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Anthology of Modern Slavonic Literature in Prose and Verse/The Latin Boy

< Anthology of Modern Slavonic Literature in Prose and Verse

SERBIAN:

 

SIMO MATAVULJ: THE LATIN BOY.
A TALE FROM MONTENEGRO.

 

On St. Peter's Day, towards sunset, the serdar Jovan Kněžević, betook himself to his large threshing-floor, which lay behind his house. He was a small, dark man, with a rosy face and a beard which had slightly turned gray. He had donned festive attire. Over his green dolama[1] he had flung his toka,[2] while two silver-mounted pistols and a long knife were thrust into his belt. With his chibuk flung across his shoulders, he was stamping and tripping about on the threshing-floor. From time to time he came to a standstill and then turned once more around his shadow, in which he examined the end of the blade that projected from his belt af the upper part of his thigh.

Suddenly someone of the community called out:

"Serdar, we have come to have a chat with you for an hour or so."

"You are welcome!" he replied and sat down on one of the two round stones which lay on top of each other in the middle of the threshing floor, where the threshing animals were tethered.

While he was filling his pipe, four men came up, all without vests. They sat down on the paving which lies beneath the stone enclosure of the threshing-floor.

"What a heat!" exclaimed the oldest amonng the arrivals. He had a huge moustache, and with his sleeve he wiped the sweat from his forehead.

The three other fellows were also panting, and they too were wiping the sweat away, which was oozing from them as if they had come up at the double, although they had really been walking quite slowly.

The serdar adjusted the tinder on the flint, and as he lighted his pipe, he exclaimed:

"Yes, a heat such as we have every year about this time."

"And you, cousin, have put on your jacket into the bargain. . . It is a marvel that you do not melt beneath it!" added one of the younger men.

The serdar frowned, and his eyebrows were drawn together; he seemed to have become angry at this remark. He blew some clouds of smoke into the air, and then, turning to the speaker, he exclaimed:

"I have been used to that from my childhood, and have kept it up to this very day. You could go about even without trousers, if you wished, but we old Montenegrins do not consider what is most pleasant, but what is more becoming. Melt? As if I were made of sugar! What braggarts the youth of to-day are, and how feeble they have grown. . ."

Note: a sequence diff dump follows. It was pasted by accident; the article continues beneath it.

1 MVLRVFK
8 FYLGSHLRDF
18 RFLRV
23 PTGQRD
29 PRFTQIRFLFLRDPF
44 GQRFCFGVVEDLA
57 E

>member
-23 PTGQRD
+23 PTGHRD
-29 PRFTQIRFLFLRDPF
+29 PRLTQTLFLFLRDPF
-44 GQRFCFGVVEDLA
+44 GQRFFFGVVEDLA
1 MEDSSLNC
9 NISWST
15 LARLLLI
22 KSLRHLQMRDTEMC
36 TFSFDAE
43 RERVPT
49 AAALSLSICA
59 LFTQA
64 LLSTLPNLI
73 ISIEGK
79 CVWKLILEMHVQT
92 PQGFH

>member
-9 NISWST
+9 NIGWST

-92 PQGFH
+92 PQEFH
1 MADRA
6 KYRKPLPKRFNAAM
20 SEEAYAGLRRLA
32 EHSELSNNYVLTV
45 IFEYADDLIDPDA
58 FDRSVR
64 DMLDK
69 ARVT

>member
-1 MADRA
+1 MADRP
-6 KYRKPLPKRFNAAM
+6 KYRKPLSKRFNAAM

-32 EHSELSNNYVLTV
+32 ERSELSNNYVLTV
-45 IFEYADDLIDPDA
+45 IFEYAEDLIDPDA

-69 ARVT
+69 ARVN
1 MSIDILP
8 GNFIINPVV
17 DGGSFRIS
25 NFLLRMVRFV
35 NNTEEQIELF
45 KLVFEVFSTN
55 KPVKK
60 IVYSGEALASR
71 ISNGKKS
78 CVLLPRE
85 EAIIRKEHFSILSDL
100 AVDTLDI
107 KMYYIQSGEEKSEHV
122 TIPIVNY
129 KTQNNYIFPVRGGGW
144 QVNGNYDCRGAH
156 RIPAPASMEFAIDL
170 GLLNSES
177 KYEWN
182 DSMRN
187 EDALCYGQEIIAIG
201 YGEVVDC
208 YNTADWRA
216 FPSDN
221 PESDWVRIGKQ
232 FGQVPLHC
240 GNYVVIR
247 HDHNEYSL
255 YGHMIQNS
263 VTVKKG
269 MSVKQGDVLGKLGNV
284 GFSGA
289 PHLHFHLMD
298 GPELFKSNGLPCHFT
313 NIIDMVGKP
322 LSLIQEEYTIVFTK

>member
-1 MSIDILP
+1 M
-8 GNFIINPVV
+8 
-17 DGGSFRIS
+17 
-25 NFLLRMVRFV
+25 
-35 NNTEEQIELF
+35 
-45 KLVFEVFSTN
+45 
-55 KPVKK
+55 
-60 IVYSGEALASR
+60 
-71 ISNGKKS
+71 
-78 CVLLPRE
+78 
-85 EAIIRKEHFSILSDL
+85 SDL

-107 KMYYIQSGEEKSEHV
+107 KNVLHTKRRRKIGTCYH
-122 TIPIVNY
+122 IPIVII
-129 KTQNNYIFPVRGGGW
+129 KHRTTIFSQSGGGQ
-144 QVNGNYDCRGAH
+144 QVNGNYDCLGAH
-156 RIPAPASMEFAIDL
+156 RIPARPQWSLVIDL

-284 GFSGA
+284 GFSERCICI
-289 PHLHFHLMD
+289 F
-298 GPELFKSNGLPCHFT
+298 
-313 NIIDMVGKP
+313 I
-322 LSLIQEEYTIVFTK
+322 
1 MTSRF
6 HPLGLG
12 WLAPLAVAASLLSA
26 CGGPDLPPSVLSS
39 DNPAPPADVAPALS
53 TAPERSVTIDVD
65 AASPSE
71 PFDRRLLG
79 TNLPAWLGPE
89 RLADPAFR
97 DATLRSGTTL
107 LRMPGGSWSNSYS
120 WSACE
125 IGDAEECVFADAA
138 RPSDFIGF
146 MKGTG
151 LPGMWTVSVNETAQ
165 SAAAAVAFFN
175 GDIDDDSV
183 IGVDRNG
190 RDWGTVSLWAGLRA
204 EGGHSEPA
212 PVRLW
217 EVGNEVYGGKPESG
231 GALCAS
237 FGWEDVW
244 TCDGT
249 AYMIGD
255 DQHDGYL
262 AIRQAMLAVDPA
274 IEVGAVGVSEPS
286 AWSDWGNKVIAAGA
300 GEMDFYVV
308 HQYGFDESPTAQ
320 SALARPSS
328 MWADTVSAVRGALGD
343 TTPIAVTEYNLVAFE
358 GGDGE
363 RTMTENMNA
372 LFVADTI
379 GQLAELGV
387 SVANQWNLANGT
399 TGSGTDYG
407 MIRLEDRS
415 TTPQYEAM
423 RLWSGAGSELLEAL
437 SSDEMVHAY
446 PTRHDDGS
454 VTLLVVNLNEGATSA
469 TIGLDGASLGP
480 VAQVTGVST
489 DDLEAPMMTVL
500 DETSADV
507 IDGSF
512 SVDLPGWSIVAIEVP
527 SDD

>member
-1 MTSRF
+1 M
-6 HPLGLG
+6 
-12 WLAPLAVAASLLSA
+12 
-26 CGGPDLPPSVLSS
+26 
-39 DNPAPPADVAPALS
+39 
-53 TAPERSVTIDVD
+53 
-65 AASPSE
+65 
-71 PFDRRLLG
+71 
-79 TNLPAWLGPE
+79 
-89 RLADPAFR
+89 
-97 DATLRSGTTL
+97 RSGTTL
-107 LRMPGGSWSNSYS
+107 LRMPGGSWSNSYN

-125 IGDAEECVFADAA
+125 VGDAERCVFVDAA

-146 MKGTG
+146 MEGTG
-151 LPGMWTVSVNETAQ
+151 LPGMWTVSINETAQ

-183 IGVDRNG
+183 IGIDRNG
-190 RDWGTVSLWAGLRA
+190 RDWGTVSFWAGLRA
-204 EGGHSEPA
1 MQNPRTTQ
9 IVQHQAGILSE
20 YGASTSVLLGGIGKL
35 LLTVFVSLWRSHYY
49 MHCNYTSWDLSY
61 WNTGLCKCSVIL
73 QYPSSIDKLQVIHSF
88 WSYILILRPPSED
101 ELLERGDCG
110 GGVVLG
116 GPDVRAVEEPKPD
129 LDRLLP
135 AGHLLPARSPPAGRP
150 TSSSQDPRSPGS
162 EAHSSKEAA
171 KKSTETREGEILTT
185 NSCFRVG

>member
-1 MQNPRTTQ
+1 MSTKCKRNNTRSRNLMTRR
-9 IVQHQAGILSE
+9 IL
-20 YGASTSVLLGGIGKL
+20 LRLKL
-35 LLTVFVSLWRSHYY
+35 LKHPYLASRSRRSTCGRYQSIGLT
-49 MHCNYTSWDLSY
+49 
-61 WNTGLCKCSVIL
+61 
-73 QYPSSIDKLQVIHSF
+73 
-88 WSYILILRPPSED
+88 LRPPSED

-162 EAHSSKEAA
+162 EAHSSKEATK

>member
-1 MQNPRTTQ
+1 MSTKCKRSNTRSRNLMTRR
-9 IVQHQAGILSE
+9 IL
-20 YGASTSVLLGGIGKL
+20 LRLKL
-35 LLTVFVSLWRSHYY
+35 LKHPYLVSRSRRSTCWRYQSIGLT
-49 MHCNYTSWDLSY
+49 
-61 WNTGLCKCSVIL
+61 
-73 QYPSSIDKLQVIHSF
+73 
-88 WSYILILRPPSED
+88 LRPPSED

The little fellow flushed as if glowing coals had been scattered over him. His comrades looked at him with reproachful glances. But the one with the big moustache exclaimed soothingly:

"Do not chide him, serdar, it is no great matter. He did not mean to affront you. Go, Lale, ask pardon of your cousin!"

Lale kissed Jovan's hand. The latter gave a kindly smile and fondled his head. This was his answer; he was gracious in a trice,—a true "old Montenegrin."

The serdar had not a big family. Besides his wife he had only a grandson named Ivan, and a daughter, Dunja. She was a girl as sturdy as her father, but she was taller than he. She had great dark eyes and splendid long hair. The lads often crept secretly into the serdar's courtyard, to watch the girl as she was combing her hair. The plaits came down below her waist. And when she ran barefoot in her chemise across the courtyard, the ground fairly shook beneath her tread. Little Ivan was scarcely two months old when his father fell in battle at the time of Dervish Pasha. His mother died soon afterwards.

In this fashion it had come about that the serdar's house, which was once so famous, had remained almost without male successors. Now all the old man's hopes were centred upon the five-year-old boy and a good husband for his daughter, if God willed it so.

Silence continued on all sides. The younger men were waiting for the serdar to speak, but he was gazing abstractedly at the light of his pipe.

Suddenly steps were heard in the distance. About twenty more members of the family now came up. They greeted each other and sat down, some on the flagstones, the others with their feet crossed upon the enclosure of the threshing-floor.

As there were also some older men among the new-comers, the conversation resumed its course. The serdar himself was now in the best of humours. He began to banter first one and then the other, in turn. This pleased them all very much, for he was a wit, the like of whom could not be found far and wide. He had just overwhelmed a distant relative with the whole power of his wit, when someone among those present exclaimed.